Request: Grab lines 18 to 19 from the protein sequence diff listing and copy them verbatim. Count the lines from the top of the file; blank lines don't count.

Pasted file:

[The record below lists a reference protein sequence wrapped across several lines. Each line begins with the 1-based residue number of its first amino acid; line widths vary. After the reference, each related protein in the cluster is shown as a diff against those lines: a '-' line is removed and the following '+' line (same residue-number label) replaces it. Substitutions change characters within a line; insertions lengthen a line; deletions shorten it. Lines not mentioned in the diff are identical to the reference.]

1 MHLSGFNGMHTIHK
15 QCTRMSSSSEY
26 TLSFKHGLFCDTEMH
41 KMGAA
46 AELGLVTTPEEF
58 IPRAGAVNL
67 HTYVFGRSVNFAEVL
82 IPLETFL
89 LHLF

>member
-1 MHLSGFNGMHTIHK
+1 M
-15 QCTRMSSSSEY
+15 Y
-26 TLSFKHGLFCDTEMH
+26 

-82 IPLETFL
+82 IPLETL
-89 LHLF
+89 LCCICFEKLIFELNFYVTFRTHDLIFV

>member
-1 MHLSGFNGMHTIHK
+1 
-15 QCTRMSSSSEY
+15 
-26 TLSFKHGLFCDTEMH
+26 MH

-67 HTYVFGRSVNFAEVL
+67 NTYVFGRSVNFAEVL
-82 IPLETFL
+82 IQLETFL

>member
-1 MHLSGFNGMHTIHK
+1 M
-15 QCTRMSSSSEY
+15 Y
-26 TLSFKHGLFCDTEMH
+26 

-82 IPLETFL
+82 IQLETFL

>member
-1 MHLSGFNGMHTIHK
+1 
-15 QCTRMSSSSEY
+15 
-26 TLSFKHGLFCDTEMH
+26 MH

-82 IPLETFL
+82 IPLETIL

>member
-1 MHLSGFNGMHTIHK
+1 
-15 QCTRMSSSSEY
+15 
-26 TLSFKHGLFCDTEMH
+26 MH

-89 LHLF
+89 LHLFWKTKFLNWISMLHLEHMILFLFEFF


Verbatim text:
-82 IPLETFL
+82 IPLETL